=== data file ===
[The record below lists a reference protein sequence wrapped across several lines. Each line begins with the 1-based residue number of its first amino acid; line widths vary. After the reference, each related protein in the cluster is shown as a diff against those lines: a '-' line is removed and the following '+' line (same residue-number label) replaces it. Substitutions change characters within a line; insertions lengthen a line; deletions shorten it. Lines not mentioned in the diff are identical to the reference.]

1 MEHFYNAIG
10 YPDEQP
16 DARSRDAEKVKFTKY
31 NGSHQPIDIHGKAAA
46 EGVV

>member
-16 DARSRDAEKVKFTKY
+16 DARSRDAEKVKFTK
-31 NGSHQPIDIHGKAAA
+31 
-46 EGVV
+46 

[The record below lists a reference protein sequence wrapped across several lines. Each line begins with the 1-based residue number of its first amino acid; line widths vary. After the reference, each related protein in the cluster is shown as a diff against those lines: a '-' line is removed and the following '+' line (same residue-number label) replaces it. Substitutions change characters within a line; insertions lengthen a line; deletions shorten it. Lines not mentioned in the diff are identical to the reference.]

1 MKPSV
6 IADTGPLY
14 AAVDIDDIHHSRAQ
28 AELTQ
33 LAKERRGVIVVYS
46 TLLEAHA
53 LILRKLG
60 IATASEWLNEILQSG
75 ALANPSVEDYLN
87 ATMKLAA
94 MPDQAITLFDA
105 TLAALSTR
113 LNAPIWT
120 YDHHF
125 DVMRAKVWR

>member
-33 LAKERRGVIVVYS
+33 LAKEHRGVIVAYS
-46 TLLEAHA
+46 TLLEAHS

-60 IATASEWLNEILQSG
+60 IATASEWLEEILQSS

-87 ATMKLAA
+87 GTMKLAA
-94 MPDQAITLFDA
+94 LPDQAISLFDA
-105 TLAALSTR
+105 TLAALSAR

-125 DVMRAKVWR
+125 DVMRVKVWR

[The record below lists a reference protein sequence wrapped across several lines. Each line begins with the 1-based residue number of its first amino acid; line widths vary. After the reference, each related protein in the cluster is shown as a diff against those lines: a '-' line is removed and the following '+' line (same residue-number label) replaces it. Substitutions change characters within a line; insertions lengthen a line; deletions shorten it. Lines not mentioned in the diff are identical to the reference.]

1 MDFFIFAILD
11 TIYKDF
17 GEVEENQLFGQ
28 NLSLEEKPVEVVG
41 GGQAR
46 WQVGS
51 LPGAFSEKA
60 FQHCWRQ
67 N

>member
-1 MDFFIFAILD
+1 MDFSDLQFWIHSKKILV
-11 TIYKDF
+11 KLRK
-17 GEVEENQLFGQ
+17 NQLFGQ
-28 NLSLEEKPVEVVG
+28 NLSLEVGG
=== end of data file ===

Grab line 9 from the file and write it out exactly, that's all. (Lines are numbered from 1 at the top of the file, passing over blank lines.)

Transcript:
+16 DARSRDAEKVKFTK